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So scientists had theorized about the informational role of DNA for a long time, but nobody knew how this information was encoded and transmitted. Many scientists guessed that the structure of the molecule was important to this process. In 1953, James D. Watson and Francis Crick discovered the structure of DNA at Cambridge University. The story was described in James Watson's book "The Double Helix" and brought to the screen in the movie, "The Race for the Double Helix." Basically, Watson and Crick used molecular modeling techniques and data from other investigators (including Maurice Wilkins, Rosalind Franklin, Erwin Chargaff and Linus Pauling) to solve the structure of DNA. Watson, Crick and Wilkins received the Nobel Prize in Medicine for the discovery of DNA's structure (Franklin, who was Wilkins' collaborator and provided a key piece of data that revealed the structure to Watson and Crick, died before the prize was awarded).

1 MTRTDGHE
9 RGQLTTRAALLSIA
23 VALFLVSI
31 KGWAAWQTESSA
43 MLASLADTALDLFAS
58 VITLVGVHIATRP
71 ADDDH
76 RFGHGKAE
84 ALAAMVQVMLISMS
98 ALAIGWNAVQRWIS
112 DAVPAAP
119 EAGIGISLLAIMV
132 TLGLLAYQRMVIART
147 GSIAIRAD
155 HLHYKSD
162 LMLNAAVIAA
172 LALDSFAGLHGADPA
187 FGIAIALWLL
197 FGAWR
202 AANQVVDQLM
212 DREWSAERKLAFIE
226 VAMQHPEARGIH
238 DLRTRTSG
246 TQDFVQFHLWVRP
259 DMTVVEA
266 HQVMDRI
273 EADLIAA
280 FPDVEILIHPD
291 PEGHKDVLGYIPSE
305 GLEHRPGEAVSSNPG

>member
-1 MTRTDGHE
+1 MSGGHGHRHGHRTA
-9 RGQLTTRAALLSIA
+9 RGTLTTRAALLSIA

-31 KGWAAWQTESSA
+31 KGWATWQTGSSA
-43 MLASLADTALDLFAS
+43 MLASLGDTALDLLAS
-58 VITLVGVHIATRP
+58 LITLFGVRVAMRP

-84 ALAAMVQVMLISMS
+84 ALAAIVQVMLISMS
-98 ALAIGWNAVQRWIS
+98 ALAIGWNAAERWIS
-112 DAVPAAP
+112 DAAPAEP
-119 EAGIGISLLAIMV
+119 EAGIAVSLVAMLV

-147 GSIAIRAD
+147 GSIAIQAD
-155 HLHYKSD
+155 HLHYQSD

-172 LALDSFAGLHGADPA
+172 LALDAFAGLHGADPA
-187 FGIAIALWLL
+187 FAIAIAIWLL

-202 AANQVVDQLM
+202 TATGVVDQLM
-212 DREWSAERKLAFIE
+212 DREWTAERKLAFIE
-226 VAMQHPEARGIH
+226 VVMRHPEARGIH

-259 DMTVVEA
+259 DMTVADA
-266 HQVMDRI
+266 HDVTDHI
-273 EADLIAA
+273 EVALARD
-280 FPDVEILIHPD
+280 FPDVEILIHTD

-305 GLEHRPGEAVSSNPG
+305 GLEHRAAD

"The fact that there is a very close anatomical relationship between cells encoding sex and aggression is biologically very important because these primitive behaviors are essential for survival," Anderson adds. "It also raises the question of whether people that exhibit violent sexual behavior are somehow 'getting their neural wires crossed.' If this were true, then someday we might be able to treat someone who's a habitual violent sexual offender by functionally disentangling their neurons. But this is currently just an idea, and any therapies based on this research are a long way off."